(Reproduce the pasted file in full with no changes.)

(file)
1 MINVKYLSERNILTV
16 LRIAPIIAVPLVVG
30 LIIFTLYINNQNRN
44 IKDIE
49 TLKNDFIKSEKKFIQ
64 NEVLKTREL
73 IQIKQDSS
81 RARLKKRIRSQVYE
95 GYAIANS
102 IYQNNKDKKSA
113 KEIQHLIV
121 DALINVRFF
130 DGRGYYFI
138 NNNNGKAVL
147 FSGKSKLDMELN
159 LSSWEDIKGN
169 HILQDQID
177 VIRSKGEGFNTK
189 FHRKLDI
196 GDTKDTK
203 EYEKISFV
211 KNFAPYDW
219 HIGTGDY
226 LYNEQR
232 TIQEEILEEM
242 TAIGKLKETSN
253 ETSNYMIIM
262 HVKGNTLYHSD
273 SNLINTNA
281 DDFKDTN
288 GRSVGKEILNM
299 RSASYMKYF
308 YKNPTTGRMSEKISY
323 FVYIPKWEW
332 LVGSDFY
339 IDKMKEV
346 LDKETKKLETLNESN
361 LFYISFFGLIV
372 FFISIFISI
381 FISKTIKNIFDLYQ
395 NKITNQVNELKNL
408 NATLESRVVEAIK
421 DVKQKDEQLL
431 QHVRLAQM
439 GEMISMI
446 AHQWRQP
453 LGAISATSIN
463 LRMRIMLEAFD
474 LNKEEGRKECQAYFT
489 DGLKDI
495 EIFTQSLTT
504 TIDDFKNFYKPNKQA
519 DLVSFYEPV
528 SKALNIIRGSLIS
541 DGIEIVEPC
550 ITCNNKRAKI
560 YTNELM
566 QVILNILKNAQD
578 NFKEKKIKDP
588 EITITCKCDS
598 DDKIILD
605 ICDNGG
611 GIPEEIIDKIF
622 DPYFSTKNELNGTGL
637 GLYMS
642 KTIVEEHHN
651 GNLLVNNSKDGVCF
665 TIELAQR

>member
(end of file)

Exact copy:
1 MINVKYLSERNILTV
16 LRIAPIIAVPLVVG
30 LIIFTLYINNQNRN
44 IKDIE
49 TLKNDFIKSEKKFIQ
64 NEVLKTREL
73 IQIKQDSS
81 RARLKKRIRSQVYE
95 GYAIANS
102 IYQNNKDKKSA
113 KEIQHLIV
121 DALINVRFF
130 DGRGYYFI
138 NNNNGKAVL
147 FSGKSKLDMELN
159 LSSWEDIKGN
169 HILQDQID
177 VIRSKGEGFNTK
189 FHRKLDI
196 GDTKDTK
203 EYEKISFV
211 KNFAPYDW
219 HIGTGDY
226 LYNEQR
232 TIQEEILEEM
242 TAIGKLKETSN
253 ETSNYMIIM
262 HVKGNTLYHSD
273 SNLINTNA
281 DDFKDTN
288 GRSVGKEILNM
299 RSASYMKYF
308 YKNPTTGRMSEKISY
323 FVYIPKWEW
332 LVGSDFY
339 IDKMKEV
346 LDKETKKLETLNESN
361 LFYISFFGLIV
372 FFISIFISI
381 FISKTIKNIFDLYQ
395 NKITNQVNELKNL
408 NATLESRVVEAIK
421 DVKQKDEQLL
431 QHVRLAQM
439 GEMISMI
446 AHQWRQP
453 LGAISATSIN
463 LRMRIMLEAFD
474 LNKEEGRKECQAYFT
489 DGLKDI
495 EIFTQSLTT
504 TIDDFKNFYKPNKQA
519 DLVSFYEPV
528 SKALNIIRGSLIS
541 DGIEIVEPC
550 ITCNNKRAKI
560 YTNELM
566 QVILNILKNAQD
578 NFKEKKIKDP
588 EITITCKCDS
598 DDKIILD
605 ICDNGG
611 GIPEEIIDKIF
622 DPYFSTKNELNGTGL
637 GLYMS
642 KTIVEEHHN
651 GNLLVNNSKDGVCF
665 TIELAQR

>member